The agricultural revolution as environmental catastrophe: Implications for health and lifestyle in the Holocene
Clark Spencer Larsen
Published: March 2006
One of the most fundamental developments in the history of our species—and one having among the most profound impacts on landscapes and the people occupying them—was the domestication of plants and animals. In addition to altering landscapes around the globe from the terminal Pleistocene and early Holocene, the shift from foraging to farming resulted in negative and multiple consequences for human health. Study of human skeletal remains from archaeological contexts shows that the introduction of grains and other cultigens and the increase in their dietary focus resulted in a decline in health and alterations in activity and lifestyle. Although agriculture provided the economic basis for the rise of states and development of civilizations, the change in diet and acquisition of food resulted in a decline in quality of life for most human populations in the last 10,000 years.
A reassessment of civilization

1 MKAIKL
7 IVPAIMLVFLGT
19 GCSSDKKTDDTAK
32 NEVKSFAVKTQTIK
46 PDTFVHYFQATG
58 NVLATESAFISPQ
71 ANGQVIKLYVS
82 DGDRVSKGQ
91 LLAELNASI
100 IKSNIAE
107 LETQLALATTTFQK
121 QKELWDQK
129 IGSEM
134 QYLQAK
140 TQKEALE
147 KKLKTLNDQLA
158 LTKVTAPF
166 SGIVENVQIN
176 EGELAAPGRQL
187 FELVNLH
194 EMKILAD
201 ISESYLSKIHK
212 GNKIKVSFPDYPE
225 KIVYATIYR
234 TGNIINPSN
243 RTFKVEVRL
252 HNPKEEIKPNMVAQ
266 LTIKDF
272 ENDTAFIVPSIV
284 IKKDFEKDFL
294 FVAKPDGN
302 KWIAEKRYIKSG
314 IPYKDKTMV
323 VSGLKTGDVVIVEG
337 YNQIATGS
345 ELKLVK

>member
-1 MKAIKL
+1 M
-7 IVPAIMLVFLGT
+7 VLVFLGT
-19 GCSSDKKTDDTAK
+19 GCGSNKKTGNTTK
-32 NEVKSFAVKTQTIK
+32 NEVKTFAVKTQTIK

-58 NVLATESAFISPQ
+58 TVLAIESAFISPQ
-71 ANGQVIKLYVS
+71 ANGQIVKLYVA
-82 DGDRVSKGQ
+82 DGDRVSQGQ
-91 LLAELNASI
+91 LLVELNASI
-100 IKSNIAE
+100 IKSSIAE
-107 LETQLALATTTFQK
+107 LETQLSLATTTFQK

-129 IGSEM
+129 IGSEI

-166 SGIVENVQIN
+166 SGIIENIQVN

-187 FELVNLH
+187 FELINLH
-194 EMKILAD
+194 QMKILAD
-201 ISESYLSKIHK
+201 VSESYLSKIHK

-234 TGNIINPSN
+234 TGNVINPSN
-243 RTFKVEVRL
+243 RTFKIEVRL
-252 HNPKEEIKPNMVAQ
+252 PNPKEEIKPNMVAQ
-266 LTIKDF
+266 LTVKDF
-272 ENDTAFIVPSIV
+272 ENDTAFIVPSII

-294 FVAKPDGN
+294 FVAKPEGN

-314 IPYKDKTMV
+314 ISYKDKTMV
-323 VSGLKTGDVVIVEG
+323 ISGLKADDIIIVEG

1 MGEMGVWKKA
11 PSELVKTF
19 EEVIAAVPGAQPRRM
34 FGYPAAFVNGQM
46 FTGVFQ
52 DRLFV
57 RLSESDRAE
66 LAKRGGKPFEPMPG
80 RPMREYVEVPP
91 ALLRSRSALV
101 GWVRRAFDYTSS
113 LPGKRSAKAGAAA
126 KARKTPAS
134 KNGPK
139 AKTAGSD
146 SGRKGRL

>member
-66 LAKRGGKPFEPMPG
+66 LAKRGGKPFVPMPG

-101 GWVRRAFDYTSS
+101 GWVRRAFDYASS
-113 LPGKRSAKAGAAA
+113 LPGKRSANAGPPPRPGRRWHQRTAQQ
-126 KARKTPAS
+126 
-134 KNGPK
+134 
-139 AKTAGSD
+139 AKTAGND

James C. Scott investigates a major question in human history: ‘‘How did urban civilization arise?’’ [...] As Scott notes, ‘‘the sequence of progress from hunting and gathering to nomadism to agriculture (and from band to village to town to city) was settled doctrine’’ (9). It was held by philosophers and thinkers from Thomas Hobbes to Locke to Vico to Spengler and the social Darwinists (9). Scott casts doubt on the received view, mobilizing recent discoveries and new methods that have provided striking evidence against this long-standing narrative: The narrative of this process has typically been told as one of progress, of civilization and public order, and of increasing health and leisure. Given what we now know, much of this narrative is wrong or seriously misleading. The purpose of this book is to call that narrative into question on the basis of my reading of the advances in archaeological and historical research of the past two decades.